Modeling sensitization to stimulants in humans: an [11C]raclopride/positron emission tomography study in healthy men

Arch Gen Psychiatry. 2006 Dec;63(12):1386-95. doi: 10.1001/archpsyc.63.12.1386.


Context: In animals, repeated exposure to stimulant drugs leads to an enhanced drug-induced psychomotor response and increased dopamine release. This phenomenon, known as sensitization, may confer vulnerability to drug addiction or drug-induced psychosis in humans. A similar phenomenon, referred to as endogenous sensitization, is also believed to play a role in the emergence of positive symptoms in patients with schizophrenia.

Objective: To determine whether behavioral and neurochemical sensitization occur in healthy individuals after limited exposure to amphetamine in the laboratory.

Design: Open-label, 1-year follow-up of repeated amphetamine administration in healthy volunteers.

Setting: Department of Psychiatry, McGill University, and McConnell Brain Imaging Center, Montreal Neurological Institute.

Participants: Ten healthy men (mean +/- SD age, 25.8 +/- 1.8 years).

Intervention: Three single doses of amphetamine (dextroamphetamine sulfate, 0.3 mg/kg by mouth) were administered on days 1, 3, and 5.

Main outcome measures: Using positron emission tomography and [11C]raclopride, we measured dopamine release in response to amphetamine on the first exposure (day 1) and 14 days and 1 year after the third exposure.

Results: The initial dose of amphetamine caused dopamine release in the ventral striatum (a reduction in [11C]raclopride binding). Consistent with a sensitization-like phenomenon, 14 and 365 days after the third dose of amphetamine there was a greater psychomotor response and increased dopamine release (a greater reduction in [11C]raclopride binding), relative to the initial dose, in the ventral striatum, progressively extending to the dorsal caudate and putamen. A high novelty-seeking personality trait and self-rating assessments indicating impulsivity predicted proneness to sensitization.

Conclusions: Sensitization to stimulants can be achieved in healthy men in the laboratory. This phenomenon is associated with increased dopamine release and persists for at least 1 year.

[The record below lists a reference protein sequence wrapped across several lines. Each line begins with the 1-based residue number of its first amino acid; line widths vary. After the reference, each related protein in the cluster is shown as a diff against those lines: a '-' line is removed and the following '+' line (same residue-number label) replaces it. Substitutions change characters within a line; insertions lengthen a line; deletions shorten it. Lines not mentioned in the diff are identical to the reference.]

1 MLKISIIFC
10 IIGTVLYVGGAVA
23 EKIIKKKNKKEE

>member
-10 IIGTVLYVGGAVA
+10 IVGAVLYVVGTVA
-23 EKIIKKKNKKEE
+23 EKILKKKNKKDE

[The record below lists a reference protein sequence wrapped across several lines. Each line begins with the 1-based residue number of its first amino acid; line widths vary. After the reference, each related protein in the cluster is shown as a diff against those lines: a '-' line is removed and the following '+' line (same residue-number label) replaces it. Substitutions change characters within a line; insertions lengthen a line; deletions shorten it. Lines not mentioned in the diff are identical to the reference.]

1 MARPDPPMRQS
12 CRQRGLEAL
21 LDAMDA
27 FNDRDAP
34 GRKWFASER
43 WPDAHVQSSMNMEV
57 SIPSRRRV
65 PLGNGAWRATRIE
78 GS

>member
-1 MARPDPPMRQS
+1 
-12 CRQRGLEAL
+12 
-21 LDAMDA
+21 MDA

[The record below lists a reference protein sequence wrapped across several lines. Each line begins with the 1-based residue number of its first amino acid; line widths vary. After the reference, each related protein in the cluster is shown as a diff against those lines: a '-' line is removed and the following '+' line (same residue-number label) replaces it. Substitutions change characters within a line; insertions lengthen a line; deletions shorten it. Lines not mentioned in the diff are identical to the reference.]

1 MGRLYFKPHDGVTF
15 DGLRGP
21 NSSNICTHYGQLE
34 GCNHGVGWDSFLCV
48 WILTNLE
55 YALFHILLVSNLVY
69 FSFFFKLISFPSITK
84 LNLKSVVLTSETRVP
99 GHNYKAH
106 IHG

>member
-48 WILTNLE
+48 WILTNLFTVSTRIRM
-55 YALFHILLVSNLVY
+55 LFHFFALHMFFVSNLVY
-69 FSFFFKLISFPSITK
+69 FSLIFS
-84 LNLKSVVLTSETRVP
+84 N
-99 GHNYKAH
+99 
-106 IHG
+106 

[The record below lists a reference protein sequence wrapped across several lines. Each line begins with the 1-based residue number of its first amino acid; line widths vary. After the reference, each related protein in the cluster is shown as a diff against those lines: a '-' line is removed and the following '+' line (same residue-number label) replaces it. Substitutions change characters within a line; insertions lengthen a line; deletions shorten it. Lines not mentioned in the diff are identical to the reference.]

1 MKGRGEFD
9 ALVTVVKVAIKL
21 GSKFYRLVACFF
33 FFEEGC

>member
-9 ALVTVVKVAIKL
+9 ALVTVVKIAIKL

Publication types

  • Comparative Study
  • Research Support, Non-U.S. Gov't

MeSH terms

  • Administration, Oral
  • Adult
  • Affect / drug effects
  • Affect / physiology
  • Attention / drug effects
  • Attention / physiology
  • Basal Ganglia / diagnostic imaging
  • Basal Ganglia / drug effects
  • Basal Ganglia / metabolism*
  • Behavior, Addictive / metabolism
  • Behavior, Addictive / psychology
  • Brain Mapping
  • Carbon Radioisotopes / metabolism
  • Carbon Radioisotopes / pharmacokinetics
  • Caudate Nucleus / diagnostic imaging
  • Caudate Nucleus / drug effects
  • Caudate Nucleus / metabolism
  • Central Nervous System Stimulants / administration & dosage
  • Central Nervous System Stimulants / pharmacology*
  • Dextroamphetamine / administration & dosage
  • Dextroamphetamine / pharmacology*
  • Dopamine / metabolism*
  • Dopamine Antagonists / metabolism*
  • Dopamine Antagonists / pharmacokinetics
  • Dose-Response Relationship, Drug
  • Follow-Up Studies
  • Humans
  • Impulsive Behavior / metabolism
  • Impulsive Behavior / psychology
  • Longitudinal Studies
  • Male
  • Motor Activity / drug effects*
  • Motor Activity / physiology
  • Positron-Emission Tomography / statistics & numerical data*
  • Putamen / diagnostic imaging
  • Putamen / drug effects
  • Putamen / metabolism
  • Raclopride / metabolism*
  • Raclopride / pharmacokinetics
  • Receptors, Dopamine / drug effects
  • Receptors, Dopamine / metabolism


  • Carbon Radioisotopes
  • Central Nervous System Stimulants
  • Dopamine Antagonists
  • Receptors, Dopamine
  • Raclopride
  • Dextroamphetamine
  • Dopamine